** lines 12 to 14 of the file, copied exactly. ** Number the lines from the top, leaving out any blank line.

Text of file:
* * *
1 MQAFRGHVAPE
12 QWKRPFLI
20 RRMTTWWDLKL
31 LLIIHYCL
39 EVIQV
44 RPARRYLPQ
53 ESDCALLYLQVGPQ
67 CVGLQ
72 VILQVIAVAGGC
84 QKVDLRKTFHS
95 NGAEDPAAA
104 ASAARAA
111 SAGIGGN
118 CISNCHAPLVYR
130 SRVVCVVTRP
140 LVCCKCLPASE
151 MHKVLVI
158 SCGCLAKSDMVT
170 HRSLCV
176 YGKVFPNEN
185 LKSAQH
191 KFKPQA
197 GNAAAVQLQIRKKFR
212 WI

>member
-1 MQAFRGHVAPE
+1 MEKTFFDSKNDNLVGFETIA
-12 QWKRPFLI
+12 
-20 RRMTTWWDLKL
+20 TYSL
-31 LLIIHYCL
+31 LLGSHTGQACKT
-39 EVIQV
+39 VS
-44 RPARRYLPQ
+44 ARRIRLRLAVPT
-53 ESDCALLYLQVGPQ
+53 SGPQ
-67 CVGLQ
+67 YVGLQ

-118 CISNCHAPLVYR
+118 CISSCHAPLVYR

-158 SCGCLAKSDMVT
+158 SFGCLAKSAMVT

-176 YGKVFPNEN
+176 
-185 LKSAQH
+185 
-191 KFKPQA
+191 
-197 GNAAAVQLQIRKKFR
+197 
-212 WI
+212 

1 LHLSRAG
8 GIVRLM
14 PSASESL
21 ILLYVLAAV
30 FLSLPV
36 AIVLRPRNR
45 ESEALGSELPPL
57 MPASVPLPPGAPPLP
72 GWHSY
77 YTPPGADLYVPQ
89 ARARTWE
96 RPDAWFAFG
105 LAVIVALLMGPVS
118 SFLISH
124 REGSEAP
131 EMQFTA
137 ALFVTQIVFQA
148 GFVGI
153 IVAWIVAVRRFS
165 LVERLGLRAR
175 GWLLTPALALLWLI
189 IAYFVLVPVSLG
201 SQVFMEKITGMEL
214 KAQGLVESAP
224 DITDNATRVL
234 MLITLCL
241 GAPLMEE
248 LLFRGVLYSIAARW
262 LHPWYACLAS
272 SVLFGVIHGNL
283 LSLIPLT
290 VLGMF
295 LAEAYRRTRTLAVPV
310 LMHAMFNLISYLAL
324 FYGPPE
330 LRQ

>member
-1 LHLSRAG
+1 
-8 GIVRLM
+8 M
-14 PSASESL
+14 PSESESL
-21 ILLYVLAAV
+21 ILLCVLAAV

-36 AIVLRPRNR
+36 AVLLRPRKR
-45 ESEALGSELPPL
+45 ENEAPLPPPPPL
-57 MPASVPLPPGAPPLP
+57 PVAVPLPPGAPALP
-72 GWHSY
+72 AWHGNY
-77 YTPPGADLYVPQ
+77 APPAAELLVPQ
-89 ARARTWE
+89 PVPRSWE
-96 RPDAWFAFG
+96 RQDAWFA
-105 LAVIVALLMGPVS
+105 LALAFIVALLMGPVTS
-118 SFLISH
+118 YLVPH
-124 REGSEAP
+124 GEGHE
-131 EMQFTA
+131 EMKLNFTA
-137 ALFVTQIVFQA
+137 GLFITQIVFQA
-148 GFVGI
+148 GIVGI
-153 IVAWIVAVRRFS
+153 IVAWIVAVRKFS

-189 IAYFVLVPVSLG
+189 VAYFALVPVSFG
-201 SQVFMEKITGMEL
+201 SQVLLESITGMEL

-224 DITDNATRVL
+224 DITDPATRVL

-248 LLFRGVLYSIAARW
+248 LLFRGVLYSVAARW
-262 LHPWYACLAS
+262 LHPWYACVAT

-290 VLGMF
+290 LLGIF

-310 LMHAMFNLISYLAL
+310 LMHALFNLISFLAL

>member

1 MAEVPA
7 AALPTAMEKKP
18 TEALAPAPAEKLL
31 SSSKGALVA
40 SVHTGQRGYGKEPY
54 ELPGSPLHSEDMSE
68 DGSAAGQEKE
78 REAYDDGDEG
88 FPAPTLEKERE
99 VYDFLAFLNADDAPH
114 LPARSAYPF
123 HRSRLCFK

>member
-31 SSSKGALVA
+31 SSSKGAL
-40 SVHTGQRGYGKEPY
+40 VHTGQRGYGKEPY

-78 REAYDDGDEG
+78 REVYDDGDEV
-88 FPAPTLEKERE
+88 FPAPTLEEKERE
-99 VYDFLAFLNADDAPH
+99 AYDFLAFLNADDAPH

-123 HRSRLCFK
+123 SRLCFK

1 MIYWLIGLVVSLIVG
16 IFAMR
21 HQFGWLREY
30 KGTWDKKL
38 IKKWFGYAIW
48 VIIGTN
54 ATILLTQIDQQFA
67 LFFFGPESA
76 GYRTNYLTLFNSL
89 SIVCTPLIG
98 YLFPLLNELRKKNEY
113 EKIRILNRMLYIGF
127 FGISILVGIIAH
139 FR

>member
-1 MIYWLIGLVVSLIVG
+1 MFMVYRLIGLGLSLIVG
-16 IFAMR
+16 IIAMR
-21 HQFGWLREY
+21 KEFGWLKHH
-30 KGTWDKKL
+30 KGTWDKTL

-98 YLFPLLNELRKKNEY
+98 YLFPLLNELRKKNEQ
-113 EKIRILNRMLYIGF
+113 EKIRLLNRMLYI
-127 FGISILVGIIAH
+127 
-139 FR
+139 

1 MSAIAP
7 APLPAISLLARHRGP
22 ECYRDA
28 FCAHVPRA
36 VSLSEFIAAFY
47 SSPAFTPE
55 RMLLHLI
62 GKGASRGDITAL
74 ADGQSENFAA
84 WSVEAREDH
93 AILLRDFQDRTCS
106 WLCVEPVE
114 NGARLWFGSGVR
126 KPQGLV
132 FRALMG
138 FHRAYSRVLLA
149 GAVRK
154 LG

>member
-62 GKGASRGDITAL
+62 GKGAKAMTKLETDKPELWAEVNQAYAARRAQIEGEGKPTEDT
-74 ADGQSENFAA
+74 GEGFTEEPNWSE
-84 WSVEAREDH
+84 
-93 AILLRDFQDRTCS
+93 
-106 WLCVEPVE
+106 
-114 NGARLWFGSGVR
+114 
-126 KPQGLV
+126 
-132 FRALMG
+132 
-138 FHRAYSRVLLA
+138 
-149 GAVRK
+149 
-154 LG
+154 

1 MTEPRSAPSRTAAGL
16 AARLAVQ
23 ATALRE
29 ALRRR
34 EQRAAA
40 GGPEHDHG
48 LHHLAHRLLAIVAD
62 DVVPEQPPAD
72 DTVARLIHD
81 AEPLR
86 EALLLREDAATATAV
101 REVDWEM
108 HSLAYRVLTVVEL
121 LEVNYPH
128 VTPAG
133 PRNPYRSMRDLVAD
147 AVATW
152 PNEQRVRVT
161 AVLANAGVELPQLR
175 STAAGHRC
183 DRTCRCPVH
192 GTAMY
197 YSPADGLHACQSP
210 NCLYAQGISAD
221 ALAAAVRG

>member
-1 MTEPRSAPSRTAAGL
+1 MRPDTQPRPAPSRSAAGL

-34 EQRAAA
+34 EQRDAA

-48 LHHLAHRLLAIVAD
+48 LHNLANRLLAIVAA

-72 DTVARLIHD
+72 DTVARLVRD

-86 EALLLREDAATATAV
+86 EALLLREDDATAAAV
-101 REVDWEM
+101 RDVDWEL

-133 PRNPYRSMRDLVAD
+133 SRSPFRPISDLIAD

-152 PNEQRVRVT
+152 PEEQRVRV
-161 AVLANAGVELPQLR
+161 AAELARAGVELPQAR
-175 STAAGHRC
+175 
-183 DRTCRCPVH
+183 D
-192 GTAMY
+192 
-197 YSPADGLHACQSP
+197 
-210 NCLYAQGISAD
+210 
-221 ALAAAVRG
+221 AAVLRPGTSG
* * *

104 ASAARAA
111 SAGIGGN
118 CISNCHAPLVYR